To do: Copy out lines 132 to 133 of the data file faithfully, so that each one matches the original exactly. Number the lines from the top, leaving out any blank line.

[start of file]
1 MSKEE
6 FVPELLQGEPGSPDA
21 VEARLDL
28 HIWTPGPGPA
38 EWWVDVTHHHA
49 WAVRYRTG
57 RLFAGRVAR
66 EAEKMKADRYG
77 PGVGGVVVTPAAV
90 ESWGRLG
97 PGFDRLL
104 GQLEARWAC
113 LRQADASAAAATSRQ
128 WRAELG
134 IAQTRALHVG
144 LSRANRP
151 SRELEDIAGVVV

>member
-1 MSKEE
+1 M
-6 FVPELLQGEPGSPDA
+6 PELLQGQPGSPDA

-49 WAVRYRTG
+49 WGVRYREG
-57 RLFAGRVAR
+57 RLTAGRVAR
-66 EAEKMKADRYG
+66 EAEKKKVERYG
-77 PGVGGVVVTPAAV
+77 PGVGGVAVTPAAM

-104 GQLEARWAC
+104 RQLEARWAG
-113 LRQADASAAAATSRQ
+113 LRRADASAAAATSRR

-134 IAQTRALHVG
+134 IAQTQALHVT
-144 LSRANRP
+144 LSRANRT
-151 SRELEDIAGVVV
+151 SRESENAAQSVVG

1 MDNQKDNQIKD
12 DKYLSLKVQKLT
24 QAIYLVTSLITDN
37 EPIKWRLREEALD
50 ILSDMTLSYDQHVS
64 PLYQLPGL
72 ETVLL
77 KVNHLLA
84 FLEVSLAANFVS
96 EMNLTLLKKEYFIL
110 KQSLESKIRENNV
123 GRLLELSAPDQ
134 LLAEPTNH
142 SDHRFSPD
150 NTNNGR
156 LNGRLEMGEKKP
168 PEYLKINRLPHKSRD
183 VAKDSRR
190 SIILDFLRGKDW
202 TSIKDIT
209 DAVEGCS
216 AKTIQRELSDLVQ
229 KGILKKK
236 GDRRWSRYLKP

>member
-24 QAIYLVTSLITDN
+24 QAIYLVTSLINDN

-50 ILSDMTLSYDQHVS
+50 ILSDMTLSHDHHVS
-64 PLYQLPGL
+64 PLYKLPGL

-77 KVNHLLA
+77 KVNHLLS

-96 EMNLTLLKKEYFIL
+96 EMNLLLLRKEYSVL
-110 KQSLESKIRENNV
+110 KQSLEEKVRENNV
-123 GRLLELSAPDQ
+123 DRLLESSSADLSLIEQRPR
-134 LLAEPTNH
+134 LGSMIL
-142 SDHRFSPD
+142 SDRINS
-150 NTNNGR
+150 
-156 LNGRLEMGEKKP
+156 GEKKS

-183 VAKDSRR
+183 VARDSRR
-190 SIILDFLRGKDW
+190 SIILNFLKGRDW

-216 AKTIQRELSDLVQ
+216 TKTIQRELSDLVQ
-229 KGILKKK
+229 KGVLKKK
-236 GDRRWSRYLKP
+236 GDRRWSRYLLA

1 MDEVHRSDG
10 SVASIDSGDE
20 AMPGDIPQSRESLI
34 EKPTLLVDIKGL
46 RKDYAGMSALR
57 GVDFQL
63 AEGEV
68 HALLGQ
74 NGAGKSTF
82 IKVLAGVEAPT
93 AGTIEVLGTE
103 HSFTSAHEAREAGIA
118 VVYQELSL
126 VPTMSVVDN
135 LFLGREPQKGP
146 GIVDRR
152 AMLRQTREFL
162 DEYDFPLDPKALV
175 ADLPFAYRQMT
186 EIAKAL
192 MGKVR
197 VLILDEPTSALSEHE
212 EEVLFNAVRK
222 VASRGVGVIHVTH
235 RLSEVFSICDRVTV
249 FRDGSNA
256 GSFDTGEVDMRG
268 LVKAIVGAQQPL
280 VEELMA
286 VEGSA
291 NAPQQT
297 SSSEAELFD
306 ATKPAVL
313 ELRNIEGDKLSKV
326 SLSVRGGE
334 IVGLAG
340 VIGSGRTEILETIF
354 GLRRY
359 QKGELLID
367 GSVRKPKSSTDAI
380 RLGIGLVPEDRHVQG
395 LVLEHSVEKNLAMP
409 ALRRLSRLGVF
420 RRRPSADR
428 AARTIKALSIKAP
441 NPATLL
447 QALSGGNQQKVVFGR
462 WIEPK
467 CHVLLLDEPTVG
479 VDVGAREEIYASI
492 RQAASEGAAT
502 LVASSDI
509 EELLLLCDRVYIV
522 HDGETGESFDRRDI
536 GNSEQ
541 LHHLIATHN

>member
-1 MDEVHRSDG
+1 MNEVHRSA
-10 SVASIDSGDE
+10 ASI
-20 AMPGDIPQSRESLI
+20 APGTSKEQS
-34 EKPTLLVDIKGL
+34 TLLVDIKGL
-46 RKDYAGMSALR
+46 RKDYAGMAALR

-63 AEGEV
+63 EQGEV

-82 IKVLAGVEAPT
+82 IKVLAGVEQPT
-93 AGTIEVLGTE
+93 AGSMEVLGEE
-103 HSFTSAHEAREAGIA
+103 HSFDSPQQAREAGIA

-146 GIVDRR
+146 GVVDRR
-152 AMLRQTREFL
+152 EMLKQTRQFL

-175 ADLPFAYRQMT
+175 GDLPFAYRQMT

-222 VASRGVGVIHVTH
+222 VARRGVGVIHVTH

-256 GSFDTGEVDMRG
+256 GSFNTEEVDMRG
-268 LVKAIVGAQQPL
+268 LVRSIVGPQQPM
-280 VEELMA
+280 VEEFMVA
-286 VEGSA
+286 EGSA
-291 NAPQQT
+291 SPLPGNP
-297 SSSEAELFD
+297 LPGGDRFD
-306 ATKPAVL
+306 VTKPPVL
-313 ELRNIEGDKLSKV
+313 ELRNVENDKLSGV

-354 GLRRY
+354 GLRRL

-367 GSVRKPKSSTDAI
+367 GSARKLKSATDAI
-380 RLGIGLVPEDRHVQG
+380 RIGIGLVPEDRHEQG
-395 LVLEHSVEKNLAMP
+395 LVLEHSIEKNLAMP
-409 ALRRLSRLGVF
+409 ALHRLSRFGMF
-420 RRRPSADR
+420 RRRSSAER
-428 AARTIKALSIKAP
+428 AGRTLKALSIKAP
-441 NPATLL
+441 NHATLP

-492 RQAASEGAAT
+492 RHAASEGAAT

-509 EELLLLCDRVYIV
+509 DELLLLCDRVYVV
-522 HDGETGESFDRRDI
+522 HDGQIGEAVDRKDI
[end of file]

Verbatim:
326 SLSVRGGE
334 IVGLAG